Puerto Rico schools resort to tents for 30,000 students on Monday

Puerto Rico schools are resuming on Monday after January 7 earthquake that devastated the island’s south and damaged over 84 schools in the region.

Over 30,000 returning students will be making use of tents as lecture classrooms are reportedly a long way from being rebuilt after the earthquake, as nearly 10 percent of Puerto Rico schools were affected.

Additionally, the department of education noted that Puerto Rico would be using tents as classrooms because there’s a high chance of another quake happening.

The Department of Education had earlier opened schools that hadn’t been damaged during the quake, while those affected were put on hold indefinitely.

According to the education department, the process of rebuilding the Puerto Rico schools could take as much as two to three years, which is why the students would have to start taking classes in tents.

Also, the department added that students and teachers would carry on with studies on a limited schooldays basis, making sure lectures end immediately after lunch.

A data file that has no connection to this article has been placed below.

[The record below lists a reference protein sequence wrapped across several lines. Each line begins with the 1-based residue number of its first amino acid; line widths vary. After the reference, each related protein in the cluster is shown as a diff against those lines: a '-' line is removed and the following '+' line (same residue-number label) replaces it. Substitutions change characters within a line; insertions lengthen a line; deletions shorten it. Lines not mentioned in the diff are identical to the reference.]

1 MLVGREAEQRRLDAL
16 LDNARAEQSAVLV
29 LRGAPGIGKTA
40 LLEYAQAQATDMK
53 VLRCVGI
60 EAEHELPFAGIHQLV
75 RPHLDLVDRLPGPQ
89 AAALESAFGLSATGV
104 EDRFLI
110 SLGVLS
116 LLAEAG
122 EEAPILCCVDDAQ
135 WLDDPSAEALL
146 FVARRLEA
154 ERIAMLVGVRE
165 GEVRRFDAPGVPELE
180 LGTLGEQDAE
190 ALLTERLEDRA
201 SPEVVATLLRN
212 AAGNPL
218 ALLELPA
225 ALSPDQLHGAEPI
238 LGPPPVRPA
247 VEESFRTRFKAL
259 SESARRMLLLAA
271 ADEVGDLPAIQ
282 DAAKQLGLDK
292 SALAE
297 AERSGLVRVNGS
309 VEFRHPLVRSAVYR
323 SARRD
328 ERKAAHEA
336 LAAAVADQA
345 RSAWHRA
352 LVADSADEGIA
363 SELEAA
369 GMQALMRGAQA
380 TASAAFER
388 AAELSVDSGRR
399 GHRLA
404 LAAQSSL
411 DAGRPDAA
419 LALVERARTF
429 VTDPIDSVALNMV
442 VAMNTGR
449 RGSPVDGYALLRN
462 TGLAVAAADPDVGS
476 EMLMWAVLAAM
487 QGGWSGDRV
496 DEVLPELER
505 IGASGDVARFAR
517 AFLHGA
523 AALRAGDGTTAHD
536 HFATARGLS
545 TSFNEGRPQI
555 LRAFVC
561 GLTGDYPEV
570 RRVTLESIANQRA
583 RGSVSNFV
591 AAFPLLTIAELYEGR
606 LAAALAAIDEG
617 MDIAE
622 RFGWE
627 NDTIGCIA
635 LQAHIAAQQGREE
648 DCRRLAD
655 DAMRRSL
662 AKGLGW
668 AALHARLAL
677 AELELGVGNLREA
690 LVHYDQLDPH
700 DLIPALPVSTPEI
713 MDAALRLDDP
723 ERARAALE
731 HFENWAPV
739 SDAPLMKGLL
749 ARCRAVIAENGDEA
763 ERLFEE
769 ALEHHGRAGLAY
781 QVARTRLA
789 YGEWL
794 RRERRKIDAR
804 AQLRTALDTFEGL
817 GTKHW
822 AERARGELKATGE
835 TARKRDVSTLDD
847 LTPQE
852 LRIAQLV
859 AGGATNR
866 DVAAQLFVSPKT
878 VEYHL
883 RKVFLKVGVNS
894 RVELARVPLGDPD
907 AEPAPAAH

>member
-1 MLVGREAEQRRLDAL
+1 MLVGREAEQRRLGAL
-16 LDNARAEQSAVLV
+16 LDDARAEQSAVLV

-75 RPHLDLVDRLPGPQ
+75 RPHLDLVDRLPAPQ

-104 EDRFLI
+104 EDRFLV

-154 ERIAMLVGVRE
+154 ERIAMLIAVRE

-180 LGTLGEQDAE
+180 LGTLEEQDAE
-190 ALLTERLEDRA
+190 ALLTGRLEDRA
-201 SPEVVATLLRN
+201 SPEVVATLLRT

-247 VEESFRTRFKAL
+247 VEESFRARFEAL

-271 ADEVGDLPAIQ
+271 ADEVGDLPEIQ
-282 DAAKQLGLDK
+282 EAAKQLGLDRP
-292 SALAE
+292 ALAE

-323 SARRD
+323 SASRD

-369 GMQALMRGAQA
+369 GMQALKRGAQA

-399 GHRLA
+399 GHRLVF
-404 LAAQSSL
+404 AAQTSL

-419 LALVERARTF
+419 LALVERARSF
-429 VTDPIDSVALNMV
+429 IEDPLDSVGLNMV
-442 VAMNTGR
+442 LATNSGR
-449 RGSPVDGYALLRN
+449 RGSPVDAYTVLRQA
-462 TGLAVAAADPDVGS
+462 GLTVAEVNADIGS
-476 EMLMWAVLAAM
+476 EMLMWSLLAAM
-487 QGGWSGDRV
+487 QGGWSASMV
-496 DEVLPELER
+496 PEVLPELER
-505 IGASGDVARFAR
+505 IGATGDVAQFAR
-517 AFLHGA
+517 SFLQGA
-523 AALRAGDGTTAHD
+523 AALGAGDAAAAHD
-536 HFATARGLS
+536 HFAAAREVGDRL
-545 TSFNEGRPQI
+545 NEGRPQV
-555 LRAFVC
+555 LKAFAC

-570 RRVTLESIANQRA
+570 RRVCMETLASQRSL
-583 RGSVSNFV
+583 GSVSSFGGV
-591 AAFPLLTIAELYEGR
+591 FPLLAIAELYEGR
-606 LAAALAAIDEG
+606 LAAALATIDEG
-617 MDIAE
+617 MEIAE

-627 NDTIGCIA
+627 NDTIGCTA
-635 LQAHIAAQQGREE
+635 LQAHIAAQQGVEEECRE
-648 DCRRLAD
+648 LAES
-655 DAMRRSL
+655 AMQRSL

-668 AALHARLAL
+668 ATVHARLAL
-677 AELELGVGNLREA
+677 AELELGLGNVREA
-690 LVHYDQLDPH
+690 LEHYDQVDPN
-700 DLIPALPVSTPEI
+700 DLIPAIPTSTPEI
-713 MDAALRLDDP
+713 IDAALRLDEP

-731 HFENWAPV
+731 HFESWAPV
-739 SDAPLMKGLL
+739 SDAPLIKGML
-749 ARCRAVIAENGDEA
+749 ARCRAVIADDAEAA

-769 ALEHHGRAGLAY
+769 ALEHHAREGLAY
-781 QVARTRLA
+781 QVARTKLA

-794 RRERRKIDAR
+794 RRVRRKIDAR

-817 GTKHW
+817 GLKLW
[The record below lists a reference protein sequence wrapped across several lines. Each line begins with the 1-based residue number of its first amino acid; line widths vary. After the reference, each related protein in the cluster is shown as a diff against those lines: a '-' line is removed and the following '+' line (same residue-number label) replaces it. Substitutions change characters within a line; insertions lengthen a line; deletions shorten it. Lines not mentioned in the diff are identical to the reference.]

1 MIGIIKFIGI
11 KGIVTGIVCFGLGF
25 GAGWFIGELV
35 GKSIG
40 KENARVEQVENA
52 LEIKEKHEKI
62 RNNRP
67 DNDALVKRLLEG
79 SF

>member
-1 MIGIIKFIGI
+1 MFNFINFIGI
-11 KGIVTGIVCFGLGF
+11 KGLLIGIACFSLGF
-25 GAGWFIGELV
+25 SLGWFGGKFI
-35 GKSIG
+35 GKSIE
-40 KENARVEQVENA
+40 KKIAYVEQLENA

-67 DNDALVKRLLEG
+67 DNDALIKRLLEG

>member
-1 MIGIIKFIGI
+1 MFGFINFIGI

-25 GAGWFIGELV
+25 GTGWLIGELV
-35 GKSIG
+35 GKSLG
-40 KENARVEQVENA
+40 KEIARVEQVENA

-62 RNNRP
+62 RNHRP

The US Geological Survey said the aftershocks would continue for “years to decades” and that there is up to a 30 percent chance of an aftershock happening.

Puerto Rico schoolteachers’ reaction

Notably, announcing tents for classrooms, the Puerto Rico Department of Education had earlier deliberated on several measures to give aid considering the current situation of Puerto Rico schools.

After four weeks of deliberation, the department announced its plan to resume classes in tents until it thoroughly inspects and reconstructs the damaged schools.

Odette Báez, a Puerto Rico school principal, and the teacher’s union set up La Escuela Pública Vive, a volunteer-led initiative run in a park that is meant to engage students while school is out of session.

He said:

We wanted them to continue with their educational processes and at the same time receive socio-emotional support so that they could know that we are still on our feet, despite everything.

Jenniffer Santos-Hernández, a research professor at the University of Puerto Rico, said the authorities had not done enough to provide temporary schooling facilities for Puerto Rico schools to accommodate students back.

She said:

There is no sense of urgency, these are inhumane conditions.

Puerto Rico after the quake

Eight weeks after a 6.4-magnitude earthquake sent powerful shock waves across the island, and the people haven’t recovered.

The number of survivors still living outdoors has surfaced as a tricky challenge for local and federal agencies that are struggling to find housing on an island where more than 8,000 homes need an overhaul as a result of the quake.

According to the government mental health agency, Calls to the island’s suicide hotline have soared to up to 1,600 a day.